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EAST PALESTINE City takes steps toward growth



Published: Tue, April 9, 2002 @ 12:00 a.m.



Growth to the southeast is blocked by rough terrain and the state line.

By NANCY TULLIS

VINDICATOR SALEM BUREAU

EAST PALESTINE -- Mayor Raymond Hull has charged council with the task of doing everything in its power to help the city grow.

City Manager Gary Clark told council Monday the city is poised for growth through annexation in all directions but one. Growth to the southeast is blocked by rough terrain and the state line, he said. Clark said he is working on growth plans one step at a time. He said he is finding that in many areas of the city, there has been no surveying done for years.

Clark said he has searched through 60- and 70-year-old records at the Columbiana County Courthouse to find records of past surveying; then he visits a site only to find the previous surveying markers have been long since removed. Clark said keeping track of the various stages of many projects at once is complicated, as each project has many layers, but he hopes to put an overall growth plan together for council's review.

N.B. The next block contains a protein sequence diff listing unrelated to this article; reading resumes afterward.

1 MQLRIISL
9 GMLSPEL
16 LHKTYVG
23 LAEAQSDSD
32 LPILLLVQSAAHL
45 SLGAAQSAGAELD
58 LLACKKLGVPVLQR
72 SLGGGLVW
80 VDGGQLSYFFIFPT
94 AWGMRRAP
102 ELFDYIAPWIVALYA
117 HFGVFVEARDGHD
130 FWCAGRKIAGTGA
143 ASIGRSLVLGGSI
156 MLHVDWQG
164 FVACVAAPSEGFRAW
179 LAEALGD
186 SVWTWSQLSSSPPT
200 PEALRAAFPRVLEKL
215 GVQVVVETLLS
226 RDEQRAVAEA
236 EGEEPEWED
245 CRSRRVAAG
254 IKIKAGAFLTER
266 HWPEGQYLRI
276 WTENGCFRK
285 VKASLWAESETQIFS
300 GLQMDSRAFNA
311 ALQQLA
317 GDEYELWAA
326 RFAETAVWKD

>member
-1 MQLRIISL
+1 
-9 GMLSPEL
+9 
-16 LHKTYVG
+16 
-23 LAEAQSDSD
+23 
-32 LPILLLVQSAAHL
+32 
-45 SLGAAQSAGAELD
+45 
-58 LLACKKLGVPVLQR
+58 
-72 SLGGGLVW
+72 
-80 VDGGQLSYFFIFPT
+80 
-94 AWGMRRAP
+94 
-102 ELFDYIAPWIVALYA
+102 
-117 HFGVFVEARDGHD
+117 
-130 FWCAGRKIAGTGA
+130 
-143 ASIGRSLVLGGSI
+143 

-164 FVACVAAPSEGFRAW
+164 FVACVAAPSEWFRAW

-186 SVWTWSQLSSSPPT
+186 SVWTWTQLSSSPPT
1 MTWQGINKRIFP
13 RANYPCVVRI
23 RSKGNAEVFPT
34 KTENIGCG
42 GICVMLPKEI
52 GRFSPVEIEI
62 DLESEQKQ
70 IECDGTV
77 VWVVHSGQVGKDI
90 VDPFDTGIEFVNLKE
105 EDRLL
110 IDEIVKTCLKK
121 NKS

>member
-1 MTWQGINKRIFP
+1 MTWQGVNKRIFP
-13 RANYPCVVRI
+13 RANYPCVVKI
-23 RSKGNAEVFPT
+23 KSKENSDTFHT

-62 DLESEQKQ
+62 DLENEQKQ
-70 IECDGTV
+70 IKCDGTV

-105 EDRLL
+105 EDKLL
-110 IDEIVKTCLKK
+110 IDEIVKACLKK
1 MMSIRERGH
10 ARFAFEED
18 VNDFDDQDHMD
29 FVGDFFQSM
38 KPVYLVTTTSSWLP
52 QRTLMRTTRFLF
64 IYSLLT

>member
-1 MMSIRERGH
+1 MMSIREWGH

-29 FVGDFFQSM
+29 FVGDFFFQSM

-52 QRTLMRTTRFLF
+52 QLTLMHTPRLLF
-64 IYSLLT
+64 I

Extending sewer line: Council gave Clark the go-ahead on a plan to extend sewer services to the northwest side of the city. Extension of 1,100 feet of sewer line and a pumping station will cost about $63,000, he said. An alternative plan using a gravity system without a pump would be about 2,100 feet and cost $72,000, he said.

Bridge replacement: Clark also said he is working with county Engineer Bert Dawson's office on plans to replace two bridges.

He said Dawson's office will do engineering, design and other bid preparation work for $23,750 for the two-lane Kemple Road bridge, and for $7,500 for the single-lane Morris Road bridge.

Clark said both are on roads leading to potential growth areas. Kemple Road leads to the area of the former electric light plant and 40 acres that could see industrial development, he said.

Morris Road is in the city lake area, where Clark has been planning improvements aimed at preparing the site for residential development. The city owns about 50 acres in the area, including the seven-acre lake.




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